March 2012


a)  How many hits on the website ordering page?
b)  How many or what percentage of hits were converted into requests for estimates (counting unique users per day rather than simple page hits)?
c)  How many or what percentage of requests were rejected out of hand with a standard message?
d)  How many or what percentage were rejected with a relevant, helpful reason?
e)  How many failed and led to complaints?
f)  Of   e) how many were from countries primarily English-speaking?
g)  How many led to estimates for whole documents?
h)  Of   g) how many estimates for whole documents were fully taken up by the customer?
i)   Of   g) how many estimates for whole documents were requested in part by the customer?
j)   Of   i)   how many partial orders from estimates for whole documents were allowed to be copied?
k)  Of   j) what reasons were given for denial and were these at variance with the guidance quoted at "Whilst viewing your
estimate..." at (ii) above?
l)  How many led to estimates for partial documents?
m)  Of   l) how were the ranges determined?


Partial success, some information provided. Cost limit applicable to part of the request.


This request has been handled under the Freedom of Information Act (FOIA). The FOI Act (section 1) gives you the right to know whether we hold the information you want and to have it communicated to you, subject to any exemptions which may apply.

In response to question a) In 2011 The National Archives had 265,939 hits to our website ordering page.

This figure also includes customers making repeat visits to the catalogue and then returning to the ordering page. Meaning that one customer may make several visits to this page while considering or in the process of placing an order.

In question b) you specifically ask for unique users per day. The software we use for monitoring our web pages tracks the number of visits to a page. Therefore we can provide the following figures for 2011 (note that a visit is a series of actions that begins when a visitor views the first page from the server, and ends when the visitor leaves the site or remains idle beyond the idle-time limit):

• There were 85,174 visits to the ordering page (average 233 per day)
• 30,453 visits to the receipt page (average 83 per day)
• Therefore making the conversion 35.75% based on visits 
In relation to questions g) - m) we can confirm that in 2011 (January to December) we received 25,433 requests for estimates via the website. From these requests approximately 30% were converted into actual copy orders, totalling 7,554.

To clarify the difference between the figures for the visits to the receipt page (this is the webpage which informs you that an order has been placed and a successful transaction has occurred) and the number of copy estimates received from the website occurs for several reasons. The main reason being that a customer may visit the page more than once in the process, thus making this figure higher than the copy estimates we receive.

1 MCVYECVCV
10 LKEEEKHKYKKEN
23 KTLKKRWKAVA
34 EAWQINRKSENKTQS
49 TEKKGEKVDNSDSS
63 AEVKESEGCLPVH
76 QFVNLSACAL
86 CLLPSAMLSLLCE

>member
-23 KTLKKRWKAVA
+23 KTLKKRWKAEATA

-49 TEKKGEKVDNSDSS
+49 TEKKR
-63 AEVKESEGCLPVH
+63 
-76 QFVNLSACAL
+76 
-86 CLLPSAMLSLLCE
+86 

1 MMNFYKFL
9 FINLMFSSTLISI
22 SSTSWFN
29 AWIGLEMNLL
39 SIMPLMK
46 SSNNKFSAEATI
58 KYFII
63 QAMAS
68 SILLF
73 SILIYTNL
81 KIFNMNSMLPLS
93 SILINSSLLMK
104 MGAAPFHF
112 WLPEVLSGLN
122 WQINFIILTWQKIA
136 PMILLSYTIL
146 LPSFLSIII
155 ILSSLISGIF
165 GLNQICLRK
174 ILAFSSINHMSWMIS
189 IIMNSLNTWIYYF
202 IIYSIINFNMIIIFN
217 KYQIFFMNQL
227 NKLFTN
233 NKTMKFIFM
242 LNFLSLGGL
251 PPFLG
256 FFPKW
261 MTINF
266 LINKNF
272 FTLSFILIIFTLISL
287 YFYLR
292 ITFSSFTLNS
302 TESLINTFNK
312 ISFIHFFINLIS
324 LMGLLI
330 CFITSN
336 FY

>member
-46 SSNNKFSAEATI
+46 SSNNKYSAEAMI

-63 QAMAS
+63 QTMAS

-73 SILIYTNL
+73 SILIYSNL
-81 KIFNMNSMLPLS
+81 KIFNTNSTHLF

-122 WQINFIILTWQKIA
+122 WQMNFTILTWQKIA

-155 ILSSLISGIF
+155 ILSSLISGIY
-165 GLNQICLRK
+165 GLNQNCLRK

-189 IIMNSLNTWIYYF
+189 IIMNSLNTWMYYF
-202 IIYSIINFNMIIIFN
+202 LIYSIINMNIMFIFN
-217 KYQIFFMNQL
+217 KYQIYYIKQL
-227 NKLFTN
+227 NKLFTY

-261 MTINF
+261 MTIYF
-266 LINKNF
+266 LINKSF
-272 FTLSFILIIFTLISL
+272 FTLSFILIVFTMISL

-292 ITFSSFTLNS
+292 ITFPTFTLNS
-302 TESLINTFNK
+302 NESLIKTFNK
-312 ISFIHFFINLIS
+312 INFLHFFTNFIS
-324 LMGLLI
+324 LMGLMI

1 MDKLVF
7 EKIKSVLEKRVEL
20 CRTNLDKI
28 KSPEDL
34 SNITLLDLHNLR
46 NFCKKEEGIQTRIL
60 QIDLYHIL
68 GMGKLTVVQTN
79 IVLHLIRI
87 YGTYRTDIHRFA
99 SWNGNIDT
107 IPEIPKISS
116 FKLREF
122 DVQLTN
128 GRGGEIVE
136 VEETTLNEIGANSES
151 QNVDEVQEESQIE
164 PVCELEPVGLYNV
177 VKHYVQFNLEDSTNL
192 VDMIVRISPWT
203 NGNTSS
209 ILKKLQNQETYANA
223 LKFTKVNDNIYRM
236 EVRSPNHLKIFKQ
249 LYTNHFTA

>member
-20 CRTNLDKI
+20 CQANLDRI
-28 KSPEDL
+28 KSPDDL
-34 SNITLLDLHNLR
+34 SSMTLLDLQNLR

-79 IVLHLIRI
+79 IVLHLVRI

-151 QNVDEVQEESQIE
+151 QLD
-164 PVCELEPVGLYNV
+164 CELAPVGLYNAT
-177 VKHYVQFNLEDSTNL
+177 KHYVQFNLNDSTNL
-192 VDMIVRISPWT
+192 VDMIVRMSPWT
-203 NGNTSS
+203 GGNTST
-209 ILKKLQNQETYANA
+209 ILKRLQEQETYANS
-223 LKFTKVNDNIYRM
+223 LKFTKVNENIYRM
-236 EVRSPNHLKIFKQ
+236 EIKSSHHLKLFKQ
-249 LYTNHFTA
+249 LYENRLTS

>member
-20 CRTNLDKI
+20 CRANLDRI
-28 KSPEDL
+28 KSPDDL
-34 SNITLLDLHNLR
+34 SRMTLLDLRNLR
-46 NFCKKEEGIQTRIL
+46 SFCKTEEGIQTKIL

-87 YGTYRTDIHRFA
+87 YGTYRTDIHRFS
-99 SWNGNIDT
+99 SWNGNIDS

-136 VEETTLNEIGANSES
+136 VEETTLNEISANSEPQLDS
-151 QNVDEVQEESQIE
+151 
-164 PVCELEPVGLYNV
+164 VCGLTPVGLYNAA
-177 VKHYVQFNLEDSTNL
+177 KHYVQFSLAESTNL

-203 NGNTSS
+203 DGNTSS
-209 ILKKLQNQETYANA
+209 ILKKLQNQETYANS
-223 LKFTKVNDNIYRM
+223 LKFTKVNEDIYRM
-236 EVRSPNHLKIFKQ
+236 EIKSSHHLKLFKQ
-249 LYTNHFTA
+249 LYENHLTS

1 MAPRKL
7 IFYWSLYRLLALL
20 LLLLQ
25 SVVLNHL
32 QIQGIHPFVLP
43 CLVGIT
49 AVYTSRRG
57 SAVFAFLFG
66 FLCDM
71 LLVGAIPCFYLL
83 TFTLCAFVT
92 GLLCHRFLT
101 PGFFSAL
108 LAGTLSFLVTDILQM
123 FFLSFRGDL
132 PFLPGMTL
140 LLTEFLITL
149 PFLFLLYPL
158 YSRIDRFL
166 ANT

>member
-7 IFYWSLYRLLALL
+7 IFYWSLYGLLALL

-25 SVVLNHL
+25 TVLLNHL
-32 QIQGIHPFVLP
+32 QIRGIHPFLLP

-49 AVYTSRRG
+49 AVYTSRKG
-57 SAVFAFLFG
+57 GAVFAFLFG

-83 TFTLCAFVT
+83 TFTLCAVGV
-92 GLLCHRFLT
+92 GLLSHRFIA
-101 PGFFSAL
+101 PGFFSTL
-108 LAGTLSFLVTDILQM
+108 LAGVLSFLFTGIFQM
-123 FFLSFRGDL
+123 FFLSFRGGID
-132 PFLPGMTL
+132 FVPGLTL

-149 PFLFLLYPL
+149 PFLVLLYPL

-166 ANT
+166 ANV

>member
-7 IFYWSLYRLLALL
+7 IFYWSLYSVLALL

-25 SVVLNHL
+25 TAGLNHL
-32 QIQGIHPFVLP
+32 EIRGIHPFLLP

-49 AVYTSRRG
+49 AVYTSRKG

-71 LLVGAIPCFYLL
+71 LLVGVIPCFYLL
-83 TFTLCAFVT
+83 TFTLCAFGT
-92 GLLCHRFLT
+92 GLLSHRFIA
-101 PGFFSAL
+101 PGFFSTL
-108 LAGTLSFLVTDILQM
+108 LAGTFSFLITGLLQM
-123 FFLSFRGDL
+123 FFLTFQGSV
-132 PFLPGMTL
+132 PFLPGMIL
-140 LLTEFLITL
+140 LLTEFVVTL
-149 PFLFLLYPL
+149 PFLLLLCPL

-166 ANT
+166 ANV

In answer to your questions e) and f) we recorded and handled eight complaints, since June 2010 relating to estimates and abandoned requests. Six complaints - including your own - arose from abandoned requests for estimates, and a further two also arose from abandoned research requests. Of these complaints five were from the UK and the remainder were from France, Bulgaria and Germany (one from each) but all written in English.

In questions b) - d) and consequently g) - m) you requested figures that relate to unique users per day rather than simple page hits. As mentioned we are unable to break these down into the itemised information you have requested for 2011.This is because to breakdown this down further and answer the specific questions above would require significant analysis of data. Our software tracks and monitors the number of visits to the website and so we can provide these figures. To provide details relating to unique users would require us to process and then analyse a whole year's worth of log files, which we estimate would take up to 15 working days. This is because we only have access to the previous month's logs after such time the log files are zipped up and archived. These archived files are huge and we don't have the storage space to unzip a year's worth of logs and analyse them in one go.

We therefore estimate that the cost of locating and retrieving this information would significantly exceed the £600 fees limit. The National Archives is not obliged, by virtue of s12 (1) of the Freedom of Information Act, to comply with a request where the appropriate limit of £600 would be exceeded, and given the significant time it would take us we are unable to provide the information. Guidance on this can be found at